Monday, May 24, 2010


THE University Students’ Association of Ghana (USAG), a group within the National Union of Ghana Students (NUGS), has called for a presidential inquiry into the use of Internally Generated Funds (IGF) in public universities.
It said there was no doubt that public universities were generating so much from the IGF but how the money was used for the benefit of the universities, students and the nation remained unanswered.
At a news conference in Kumasi at the weekend to throw light on the state of the university students today, the USAG President, Mr Enoch Anhwere Afoakwah, said the judicious use of the IGF would relieve the government of some of the burden in running the universities.
He stressed the need for the judicious use of the Ghana Education Trust Fund (GETFund) and the proper disbursement of the Students Loan Trust Fund (SLTF).
Mr Afoakwah stated that the cardinal reason for instituting the SLTF had been defeated as students faced massive extortions from the disbursement in the name of “a protection scheme”.
The USAG President further expressed concern about the charging of exorbitant fees in the universities, which was depriving a number of students the access to university education.
He cautioned against any fee increment in the public universities for the next academic year saying, “We shall advise ourselves if any such increment happens”.
The USAG president expressed concern about the pain parents had to go through in meeting the financial demands of their children and called on the government to implement the provision of the 1992 Constitution which stated, “Higher education shall be made equally accessible to all, on the basis of capacity, by every appropriate means and in particular, by progressive introduction of free education”.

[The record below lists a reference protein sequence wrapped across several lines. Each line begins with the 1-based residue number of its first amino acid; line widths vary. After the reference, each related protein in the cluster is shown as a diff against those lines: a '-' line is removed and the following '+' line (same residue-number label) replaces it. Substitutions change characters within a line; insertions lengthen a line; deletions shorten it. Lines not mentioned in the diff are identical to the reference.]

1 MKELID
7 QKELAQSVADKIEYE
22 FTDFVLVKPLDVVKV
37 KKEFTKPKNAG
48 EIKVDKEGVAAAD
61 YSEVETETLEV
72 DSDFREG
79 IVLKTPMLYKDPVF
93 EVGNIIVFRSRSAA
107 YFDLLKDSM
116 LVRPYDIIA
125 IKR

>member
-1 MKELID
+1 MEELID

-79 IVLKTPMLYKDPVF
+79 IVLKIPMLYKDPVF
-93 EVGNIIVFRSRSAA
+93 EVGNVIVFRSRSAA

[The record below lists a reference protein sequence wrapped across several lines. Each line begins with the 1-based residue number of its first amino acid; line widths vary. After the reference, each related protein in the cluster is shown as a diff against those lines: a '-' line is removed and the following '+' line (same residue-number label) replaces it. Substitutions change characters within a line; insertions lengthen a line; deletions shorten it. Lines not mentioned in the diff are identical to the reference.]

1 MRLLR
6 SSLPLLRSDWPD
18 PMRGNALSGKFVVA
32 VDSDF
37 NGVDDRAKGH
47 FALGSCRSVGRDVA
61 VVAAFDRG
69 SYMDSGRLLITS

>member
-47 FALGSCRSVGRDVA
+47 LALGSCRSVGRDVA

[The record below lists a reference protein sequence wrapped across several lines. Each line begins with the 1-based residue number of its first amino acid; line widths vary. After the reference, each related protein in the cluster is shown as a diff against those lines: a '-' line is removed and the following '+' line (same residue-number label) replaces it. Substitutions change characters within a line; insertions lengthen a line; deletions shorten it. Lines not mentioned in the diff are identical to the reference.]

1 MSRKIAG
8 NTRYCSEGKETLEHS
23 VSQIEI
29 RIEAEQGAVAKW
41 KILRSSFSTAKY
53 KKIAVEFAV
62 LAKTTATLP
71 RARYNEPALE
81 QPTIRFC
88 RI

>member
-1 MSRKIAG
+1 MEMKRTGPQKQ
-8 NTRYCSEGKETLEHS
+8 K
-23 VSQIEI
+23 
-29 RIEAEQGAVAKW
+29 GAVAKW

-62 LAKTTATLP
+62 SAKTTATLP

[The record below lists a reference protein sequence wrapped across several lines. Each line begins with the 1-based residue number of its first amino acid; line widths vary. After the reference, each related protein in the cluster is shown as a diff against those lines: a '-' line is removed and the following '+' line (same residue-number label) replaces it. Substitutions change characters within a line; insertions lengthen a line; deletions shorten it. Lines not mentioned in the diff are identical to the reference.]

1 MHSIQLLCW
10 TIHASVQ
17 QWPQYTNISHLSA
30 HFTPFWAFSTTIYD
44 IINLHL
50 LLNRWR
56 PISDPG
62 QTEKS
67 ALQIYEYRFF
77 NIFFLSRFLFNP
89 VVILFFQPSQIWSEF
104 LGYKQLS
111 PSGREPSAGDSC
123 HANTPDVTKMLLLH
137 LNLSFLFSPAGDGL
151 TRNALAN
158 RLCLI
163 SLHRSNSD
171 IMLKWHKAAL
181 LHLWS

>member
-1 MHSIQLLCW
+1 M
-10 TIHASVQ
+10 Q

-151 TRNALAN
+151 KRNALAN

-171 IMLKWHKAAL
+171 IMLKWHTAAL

Mr Afoakwah spoke against the inability of the nation to develop a comprehensive youth policy after 16 years of trying to do so.
He said the first government of the National Democratic Congress (NDC) used seven years to develop a youth policy, which received the government White Paper but was later reviewed and received Cabinet approval in December 2008.
The policy, he noted, has currently been subjected to another review and the belief is that it is at the Cabinet level.
He said failure to give the policy a clear focus had contributed in various negative acts including the seizure of state property, drug addiction, disrespect for authority and improper dressing among others on the part of the youth.
He also lamented the lack of part-time work for students during holidays.
“It is disturbing to see university students pregnant with knowledge, skills and energy, staying at home without the state utilising their potentials and giving them industrial and occupational experience but rather deterring them with the so-called ‘minimum working experience’ for a job after completion of school,” he said.
Mr Afoakwah noted that the practice of looking for work experience before employment was only meant to make fresh graduates jobless.